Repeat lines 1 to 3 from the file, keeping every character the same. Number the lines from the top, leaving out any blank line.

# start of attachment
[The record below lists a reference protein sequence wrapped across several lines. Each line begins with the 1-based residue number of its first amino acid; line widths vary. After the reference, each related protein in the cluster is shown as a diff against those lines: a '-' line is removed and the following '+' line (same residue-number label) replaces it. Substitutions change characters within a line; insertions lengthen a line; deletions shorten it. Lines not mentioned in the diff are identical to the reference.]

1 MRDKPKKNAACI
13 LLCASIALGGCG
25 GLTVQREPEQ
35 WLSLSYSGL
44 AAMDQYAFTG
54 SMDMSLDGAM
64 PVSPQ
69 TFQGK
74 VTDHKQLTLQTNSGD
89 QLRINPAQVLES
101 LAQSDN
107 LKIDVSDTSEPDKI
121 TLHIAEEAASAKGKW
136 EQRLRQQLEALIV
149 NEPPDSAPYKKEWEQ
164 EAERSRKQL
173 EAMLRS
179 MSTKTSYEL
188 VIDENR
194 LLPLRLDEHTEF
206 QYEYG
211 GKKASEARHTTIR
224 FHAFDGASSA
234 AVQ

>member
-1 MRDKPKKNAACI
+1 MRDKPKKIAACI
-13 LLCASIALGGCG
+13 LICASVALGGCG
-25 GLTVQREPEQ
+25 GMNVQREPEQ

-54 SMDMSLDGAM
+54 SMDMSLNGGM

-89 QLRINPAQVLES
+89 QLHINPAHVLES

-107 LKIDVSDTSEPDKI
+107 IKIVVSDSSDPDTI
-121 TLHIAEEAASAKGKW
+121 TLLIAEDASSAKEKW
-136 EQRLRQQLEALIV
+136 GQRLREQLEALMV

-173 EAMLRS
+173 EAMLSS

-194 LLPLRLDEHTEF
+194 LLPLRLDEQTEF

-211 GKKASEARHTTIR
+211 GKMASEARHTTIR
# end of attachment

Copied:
[The record below lists a reference protein sequence wrapped across several lines. Each line begins with the 1-based residue number of its first amino acid; line widths vary. After the reference, each related protein in the cluster is shown as a diff against those lines: a '-' line is removed and the following '+' line (same residue-number label) replaces it. Substitutions change characters within a line; insertions lengthen a line; deletions shorten it. Lines not mentioned in the diff are identical to the reference.]

1 MRDKPKKNAACI
13 LLCASIALGGCG